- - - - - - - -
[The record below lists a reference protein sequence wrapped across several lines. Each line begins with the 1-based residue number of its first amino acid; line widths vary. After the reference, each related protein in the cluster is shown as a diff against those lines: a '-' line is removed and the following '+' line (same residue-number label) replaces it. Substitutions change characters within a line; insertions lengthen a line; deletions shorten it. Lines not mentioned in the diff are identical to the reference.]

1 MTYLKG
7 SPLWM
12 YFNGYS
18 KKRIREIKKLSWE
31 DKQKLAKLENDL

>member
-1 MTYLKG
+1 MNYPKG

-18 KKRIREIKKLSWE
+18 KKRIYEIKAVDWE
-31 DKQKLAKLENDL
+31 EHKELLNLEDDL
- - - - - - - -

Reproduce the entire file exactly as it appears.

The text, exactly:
[The record below lists a reference protein sequence wrapped across several lines. Each line begins with the 1-based residue number of its first amino acid; line widths vary. After the reference, each related protein in the cluster is shown as a diff against those lines: a '-' line is removed and the following '+' line (same residue-number label) replaces it. Substitutions change characters within a line; insertions lengthen a line; deletions shorten it. Lines not mentioned in the diff are identical to the reference.]

1 MTYLKG
7 SPLWM
12 YFNGYS
18 KKRIREIKKLSWE
31 DKQKLAKLENDL

>member
-1 MTYLKG
+1 MNYPKG

-18 KKRIREIKKLSWE
+18 KKRIYEIKAVDWE
-31 DKQKLAKLENDL
+31 EHKELLNLEDDL